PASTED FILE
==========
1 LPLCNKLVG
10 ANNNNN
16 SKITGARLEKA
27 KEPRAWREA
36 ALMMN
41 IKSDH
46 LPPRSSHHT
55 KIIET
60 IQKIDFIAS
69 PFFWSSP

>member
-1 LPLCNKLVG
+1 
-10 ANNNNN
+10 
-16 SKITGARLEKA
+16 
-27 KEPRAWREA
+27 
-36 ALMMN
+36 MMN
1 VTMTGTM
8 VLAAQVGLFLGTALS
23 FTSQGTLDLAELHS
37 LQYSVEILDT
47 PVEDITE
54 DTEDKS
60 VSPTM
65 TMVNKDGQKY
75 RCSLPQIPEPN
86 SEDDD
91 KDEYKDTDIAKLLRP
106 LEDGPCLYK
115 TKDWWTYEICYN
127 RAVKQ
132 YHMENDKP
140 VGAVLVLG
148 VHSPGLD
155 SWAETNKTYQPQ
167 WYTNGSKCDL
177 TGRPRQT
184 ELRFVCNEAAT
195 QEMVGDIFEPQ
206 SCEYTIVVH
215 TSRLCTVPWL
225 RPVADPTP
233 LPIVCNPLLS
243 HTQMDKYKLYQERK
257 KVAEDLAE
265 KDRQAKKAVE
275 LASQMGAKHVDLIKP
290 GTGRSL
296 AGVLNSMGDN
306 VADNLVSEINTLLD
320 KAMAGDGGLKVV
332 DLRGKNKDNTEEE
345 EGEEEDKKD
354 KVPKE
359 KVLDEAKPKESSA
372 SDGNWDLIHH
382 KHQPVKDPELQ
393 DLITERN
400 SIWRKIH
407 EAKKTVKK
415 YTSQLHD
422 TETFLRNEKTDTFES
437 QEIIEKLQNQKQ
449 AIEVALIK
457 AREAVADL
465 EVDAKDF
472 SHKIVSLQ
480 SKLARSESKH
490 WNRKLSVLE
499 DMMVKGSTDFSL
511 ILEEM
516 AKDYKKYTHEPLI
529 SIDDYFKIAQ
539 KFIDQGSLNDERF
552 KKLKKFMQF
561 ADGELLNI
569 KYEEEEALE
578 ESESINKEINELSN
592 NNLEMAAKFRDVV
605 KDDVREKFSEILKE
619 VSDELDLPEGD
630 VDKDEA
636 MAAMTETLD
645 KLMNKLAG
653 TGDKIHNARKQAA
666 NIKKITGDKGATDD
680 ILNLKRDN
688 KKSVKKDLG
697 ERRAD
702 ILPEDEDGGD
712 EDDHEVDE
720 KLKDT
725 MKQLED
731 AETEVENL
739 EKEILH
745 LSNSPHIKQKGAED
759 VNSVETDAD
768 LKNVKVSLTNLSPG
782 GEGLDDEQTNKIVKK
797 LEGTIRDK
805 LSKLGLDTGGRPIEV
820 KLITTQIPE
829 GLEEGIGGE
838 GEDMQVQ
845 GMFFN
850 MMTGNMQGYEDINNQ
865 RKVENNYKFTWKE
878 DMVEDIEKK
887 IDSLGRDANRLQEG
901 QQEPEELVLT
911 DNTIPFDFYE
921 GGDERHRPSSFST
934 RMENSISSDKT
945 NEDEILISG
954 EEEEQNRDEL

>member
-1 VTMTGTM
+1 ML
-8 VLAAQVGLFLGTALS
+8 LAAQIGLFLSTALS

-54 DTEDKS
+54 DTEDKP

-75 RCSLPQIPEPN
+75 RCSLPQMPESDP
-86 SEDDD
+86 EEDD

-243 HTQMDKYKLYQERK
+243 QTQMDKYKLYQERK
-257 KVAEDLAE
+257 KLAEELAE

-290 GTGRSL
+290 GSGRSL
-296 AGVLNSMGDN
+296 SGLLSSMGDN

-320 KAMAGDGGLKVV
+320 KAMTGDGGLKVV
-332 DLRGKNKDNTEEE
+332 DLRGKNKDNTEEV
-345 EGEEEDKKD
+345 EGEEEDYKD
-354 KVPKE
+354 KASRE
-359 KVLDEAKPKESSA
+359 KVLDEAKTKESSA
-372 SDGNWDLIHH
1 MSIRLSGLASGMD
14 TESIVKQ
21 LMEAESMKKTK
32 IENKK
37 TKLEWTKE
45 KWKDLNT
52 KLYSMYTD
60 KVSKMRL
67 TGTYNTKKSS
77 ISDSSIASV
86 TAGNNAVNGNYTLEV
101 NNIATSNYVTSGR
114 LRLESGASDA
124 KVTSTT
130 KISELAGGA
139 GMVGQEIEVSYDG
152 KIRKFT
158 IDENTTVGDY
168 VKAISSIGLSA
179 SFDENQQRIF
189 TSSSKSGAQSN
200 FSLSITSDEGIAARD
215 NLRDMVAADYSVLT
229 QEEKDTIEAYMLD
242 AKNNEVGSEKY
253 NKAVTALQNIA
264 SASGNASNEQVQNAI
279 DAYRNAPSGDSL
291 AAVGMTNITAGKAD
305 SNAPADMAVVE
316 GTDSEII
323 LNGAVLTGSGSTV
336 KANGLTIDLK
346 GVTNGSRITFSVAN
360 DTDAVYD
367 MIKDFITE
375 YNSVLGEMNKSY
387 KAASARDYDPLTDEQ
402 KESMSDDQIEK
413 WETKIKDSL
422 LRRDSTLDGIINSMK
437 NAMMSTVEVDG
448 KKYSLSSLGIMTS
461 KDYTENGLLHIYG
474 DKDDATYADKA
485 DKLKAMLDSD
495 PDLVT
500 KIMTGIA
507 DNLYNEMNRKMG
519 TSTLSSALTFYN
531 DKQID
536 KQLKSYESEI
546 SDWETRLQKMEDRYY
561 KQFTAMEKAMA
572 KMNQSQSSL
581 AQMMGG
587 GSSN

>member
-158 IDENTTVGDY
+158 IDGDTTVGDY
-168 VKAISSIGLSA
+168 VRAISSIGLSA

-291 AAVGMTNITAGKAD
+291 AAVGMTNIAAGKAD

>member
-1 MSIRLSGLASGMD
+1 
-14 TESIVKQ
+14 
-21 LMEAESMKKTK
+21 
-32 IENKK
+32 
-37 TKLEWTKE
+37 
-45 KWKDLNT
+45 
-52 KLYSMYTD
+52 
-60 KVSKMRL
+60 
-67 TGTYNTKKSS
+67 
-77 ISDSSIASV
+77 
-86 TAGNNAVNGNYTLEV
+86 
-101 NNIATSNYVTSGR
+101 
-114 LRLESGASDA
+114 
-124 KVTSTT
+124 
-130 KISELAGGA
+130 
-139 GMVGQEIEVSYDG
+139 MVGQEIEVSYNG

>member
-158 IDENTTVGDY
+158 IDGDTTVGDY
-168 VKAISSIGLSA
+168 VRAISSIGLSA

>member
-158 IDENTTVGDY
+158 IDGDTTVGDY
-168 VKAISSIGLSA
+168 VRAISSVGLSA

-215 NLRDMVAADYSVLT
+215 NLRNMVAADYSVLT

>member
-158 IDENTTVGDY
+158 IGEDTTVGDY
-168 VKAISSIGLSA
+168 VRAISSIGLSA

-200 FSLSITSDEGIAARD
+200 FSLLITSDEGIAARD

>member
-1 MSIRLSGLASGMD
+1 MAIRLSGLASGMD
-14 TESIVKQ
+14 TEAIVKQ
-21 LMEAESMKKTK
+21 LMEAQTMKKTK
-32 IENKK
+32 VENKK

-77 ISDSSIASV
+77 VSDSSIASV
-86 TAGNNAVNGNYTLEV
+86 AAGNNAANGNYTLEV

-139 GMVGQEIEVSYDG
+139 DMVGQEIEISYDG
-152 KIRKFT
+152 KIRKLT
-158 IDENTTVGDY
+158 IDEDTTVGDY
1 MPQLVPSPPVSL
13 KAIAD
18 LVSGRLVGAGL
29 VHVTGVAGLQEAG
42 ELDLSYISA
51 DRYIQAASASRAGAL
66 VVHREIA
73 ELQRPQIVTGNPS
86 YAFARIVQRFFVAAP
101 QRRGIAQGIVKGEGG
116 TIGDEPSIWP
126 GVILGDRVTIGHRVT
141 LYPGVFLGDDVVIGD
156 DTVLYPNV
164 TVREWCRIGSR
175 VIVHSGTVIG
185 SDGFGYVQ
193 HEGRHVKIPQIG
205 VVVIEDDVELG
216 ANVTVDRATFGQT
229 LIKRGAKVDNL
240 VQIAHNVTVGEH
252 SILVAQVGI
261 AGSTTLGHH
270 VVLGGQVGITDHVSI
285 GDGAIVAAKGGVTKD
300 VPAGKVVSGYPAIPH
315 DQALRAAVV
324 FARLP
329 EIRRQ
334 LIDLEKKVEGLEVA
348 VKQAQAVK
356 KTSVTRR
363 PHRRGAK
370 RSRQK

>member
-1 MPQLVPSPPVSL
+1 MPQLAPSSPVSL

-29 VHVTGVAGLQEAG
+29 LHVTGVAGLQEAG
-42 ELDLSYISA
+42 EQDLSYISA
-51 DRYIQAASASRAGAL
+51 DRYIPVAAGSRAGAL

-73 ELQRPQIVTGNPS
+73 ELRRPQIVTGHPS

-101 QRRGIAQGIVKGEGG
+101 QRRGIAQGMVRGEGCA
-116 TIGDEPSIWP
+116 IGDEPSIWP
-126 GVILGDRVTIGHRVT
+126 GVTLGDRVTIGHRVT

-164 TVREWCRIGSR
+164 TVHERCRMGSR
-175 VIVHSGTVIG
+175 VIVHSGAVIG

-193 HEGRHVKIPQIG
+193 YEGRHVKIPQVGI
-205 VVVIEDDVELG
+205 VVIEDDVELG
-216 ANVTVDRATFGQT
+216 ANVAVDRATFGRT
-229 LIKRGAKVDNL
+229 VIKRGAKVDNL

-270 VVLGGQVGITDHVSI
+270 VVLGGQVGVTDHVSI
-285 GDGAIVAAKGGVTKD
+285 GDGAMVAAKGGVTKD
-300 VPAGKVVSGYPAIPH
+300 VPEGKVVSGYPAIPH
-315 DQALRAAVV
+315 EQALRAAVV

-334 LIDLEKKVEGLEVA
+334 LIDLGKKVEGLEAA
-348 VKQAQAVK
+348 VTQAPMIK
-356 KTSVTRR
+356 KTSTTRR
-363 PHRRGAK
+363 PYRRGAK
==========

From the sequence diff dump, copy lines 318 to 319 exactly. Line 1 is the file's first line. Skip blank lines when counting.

363 PHRRGAK
370 RSRQK